The supreme importance of the state is built into the notion of patriotism, which with the Cold War became even more widely embraced as U.S. leaders and policymakers came to regard themselves as defending the intrinsic values of goodness, freedom and democracy against the Soviet Union, thought to epitomize evil, oppression and tyranny. It was during that time, with the massive development of enormously powerful nuclear warheads, that the strategy of mutually assured destruction (MAD) arose out of the state-centered security model. This program of nuclear deterrence by nuclear proliferation led to an exponential increase in military spending for weapons so destructive that they threatened the very continuation of the species, all in the name of “defense.” But when the state reaches the point where it serves not to protect but to threaten the very people by whom it was erected, then it has undermined its very raison d'être.
Nonetheless, the waging of war in the name of peace is an oft-recited litany in a long history of bloody battles between groups of people all of whom invariably claim to be combating evil in order to permit peace to prevail. That the state may destroy its own people is a contradiction widely embraced, for many do support sending soldiers abroad in order to fight wars on behalf of the nation of which they themselves are a part. In capitalist societies with voluntary armies such as the United States, this sacrifice of one portion of the population for the rest is essentially classist, for the bulk of troops come from the lower economic strata and have chosen to enlist primarily as a means of securing a living wage. There is perhaps no more perverse irony than the sacrifice of these particular soldiers, for they enlisted not in order to commit suicide, but in order to enhance the prospects of their own life.
Millions more civilians than soldiers died in Vietnam as a result of the military machine set in motion during McNamara’s tenure as Secretary of Defense, including not only the forced enlistment of hundreds of thousands of young men, but also Operation Rolling Thunder, which, McNamara explains,
"Over the years became a very, very heavy bombing program. Two to three times as many bombs as were dropped on Western Europe during all of World War II.”
At the time, McNamara justified to the public the policies he implemented by saying that such military action was needed in order to win the allegiance of the South Vietnamese:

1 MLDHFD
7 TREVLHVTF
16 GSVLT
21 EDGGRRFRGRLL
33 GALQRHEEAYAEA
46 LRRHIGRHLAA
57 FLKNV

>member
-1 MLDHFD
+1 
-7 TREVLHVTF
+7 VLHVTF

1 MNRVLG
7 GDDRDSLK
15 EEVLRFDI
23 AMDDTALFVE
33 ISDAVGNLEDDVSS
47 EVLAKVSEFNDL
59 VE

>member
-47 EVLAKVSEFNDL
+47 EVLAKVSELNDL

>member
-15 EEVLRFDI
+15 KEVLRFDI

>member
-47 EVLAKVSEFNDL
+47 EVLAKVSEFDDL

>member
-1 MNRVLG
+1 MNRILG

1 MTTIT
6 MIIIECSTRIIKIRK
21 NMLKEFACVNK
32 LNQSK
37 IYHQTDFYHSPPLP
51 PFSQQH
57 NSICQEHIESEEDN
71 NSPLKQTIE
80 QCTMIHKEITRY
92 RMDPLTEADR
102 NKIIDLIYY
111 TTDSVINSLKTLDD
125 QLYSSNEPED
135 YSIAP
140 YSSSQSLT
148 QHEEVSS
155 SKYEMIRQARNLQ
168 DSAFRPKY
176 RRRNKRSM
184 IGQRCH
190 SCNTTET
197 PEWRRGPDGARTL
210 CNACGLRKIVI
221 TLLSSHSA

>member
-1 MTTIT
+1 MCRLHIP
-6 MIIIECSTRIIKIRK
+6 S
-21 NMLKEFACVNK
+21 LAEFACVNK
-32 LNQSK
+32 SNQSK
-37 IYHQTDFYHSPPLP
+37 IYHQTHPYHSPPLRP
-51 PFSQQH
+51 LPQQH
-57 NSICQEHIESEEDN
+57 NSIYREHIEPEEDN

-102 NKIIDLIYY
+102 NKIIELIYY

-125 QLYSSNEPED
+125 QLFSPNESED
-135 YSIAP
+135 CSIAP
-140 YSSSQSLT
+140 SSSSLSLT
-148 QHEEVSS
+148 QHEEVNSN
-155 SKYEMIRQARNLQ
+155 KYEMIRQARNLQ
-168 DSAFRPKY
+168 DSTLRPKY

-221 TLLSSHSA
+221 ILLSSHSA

“This is not primarily a military problem. It is a battle for the hearts and the minds of the people of South Vietnam. That’s our objective. As a prerequisite to that, we must be able to guarantee their physical security.”
Director Morris conveys what to military strategists is the shadowy existence of foreign civilians by including time lapse footage that blurs their identity, imparting to them the appearance not of complete people, with friends and families, plans and projects, histories and prospects, but of fleeting images that disappear without the strategists’ ever having to acknowledge their own role in the victims’ demise. From the perspective of military managers such as McNamara, the far away victims of bombing campaigns are never fully real.
In order to illuminate the mechanics of non-natural death from the perspective of those who orchestrate war, Morris also includes many shots of bombs and missiles from aesthetic and functional perspectives, abstracted from the bloody context and consequences of their use. In the single twenty-second segment depicting civilian death and suffering, Morris provides a rapid-fire suite of ever-accelerating images thus illustrating how the number of victims in Vietnam increased exponentially as a function of military force applied over time. This use of a series of images of victims, each successive shot of which lasts a shorter period of time than the previous, also reflects the ephemeral reality of these people from the perspective of those who assuage their own conscience by quickly and quietly filing them away in their minds as the “collateral damage” of a “just war.”
Killing killers for having killed
The institution of state execution, which kills killers for having killed on the grounds that killing human beings is morally wrong, embodies similar contradictions to those involved in the waging of war for peace. Proponents of capital punishment draw a moral distinction between the victims of capital criminals and the people executed upon conviction of murder by the state, but even if one distinguishes the former from the latter, certain nagging problems persist.